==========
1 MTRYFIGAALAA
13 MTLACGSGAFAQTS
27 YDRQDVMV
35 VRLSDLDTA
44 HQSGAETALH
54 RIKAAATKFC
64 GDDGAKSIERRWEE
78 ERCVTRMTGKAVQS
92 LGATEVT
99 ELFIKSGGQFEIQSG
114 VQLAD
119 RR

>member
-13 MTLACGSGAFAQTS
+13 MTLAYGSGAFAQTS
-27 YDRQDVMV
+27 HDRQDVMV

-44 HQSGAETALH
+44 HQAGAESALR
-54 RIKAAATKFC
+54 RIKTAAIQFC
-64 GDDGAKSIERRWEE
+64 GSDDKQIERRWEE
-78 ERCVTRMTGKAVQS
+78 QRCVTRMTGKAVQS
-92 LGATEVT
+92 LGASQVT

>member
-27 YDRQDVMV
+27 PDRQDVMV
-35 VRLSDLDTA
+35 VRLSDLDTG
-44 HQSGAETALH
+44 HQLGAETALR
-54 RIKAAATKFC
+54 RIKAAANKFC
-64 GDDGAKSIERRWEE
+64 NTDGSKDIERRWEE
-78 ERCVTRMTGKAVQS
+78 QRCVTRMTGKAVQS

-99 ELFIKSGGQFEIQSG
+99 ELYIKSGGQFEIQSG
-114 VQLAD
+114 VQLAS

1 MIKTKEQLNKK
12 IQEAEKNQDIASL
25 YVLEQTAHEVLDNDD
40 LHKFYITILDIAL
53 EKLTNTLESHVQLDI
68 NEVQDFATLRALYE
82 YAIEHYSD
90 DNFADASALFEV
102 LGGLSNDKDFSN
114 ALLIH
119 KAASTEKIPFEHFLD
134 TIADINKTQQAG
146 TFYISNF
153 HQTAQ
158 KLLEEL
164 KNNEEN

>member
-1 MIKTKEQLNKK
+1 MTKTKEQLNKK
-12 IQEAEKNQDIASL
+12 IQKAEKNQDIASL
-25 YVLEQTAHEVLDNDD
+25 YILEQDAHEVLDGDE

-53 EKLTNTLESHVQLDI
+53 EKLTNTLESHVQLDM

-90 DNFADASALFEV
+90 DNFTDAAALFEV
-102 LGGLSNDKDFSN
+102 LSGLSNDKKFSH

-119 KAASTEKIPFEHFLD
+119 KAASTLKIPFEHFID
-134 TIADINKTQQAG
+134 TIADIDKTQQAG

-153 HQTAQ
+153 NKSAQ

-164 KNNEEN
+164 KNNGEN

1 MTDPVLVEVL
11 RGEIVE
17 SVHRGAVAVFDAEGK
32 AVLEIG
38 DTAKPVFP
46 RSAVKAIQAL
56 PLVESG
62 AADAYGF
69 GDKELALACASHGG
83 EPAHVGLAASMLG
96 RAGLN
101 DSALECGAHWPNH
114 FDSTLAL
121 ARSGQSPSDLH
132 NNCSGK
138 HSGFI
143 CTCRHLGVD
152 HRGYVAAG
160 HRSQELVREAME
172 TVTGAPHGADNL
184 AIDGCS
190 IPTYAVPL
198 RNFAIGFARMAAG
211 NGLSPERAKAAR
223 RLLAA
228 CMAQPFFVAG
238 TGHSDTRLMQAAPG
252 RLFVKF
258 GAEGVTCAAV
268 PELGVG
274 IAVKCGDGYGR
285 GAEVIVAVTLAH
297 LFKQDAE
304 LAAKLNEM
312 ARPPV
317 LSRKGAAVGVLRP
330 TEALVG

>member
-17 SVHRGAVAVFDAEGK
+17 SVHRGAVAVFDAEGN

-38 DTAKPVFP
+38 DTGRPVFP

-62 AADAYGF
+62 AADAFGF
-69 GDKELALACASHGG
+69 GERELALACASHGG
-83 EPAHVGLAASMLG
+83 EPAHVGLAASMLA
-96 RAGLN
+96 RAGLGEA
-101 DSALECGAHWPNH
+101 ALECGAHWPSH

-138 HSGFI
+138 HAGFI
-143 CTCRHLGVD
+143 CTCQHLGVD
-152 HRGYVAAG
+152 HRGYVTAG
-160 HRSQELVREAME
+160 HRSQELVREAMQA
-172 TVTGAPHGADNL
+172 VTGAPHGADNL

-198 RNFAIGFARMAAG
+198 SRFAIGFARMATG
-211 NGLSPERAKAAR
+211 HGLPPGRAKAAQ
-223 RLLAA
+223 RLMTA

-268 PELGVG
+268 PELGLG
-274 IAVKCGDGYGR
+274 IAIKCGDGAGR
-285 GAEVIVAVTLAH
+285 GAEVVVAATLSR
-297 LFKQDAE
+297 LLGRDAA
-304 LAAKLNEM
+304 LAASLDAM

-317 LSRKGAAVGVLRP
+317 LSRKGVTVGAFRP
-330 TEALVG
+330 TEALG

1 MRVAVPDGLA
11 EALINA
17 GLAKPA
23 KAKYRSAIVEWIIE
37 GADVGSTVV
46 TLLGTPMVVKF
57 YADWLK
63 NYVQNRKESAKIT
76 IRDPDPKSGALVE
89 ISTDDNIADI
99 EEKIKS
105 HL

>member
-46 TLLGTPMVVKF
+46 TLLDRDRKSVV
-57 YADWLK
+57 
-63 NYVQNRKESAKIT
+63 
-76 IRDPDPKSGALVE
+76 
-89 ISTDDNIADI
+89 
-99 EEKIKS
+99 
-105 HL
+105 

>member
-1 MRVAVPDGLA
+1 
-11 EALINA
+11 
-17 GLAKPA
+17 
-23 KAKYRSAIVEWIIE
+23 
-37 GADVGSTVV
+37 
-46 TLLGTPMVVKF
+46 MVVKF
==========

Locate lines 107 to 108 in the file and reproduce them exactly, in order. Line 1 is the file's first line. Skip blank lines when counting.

228 CMAQPFFVAG
238 TGHSDTRLMQAAPG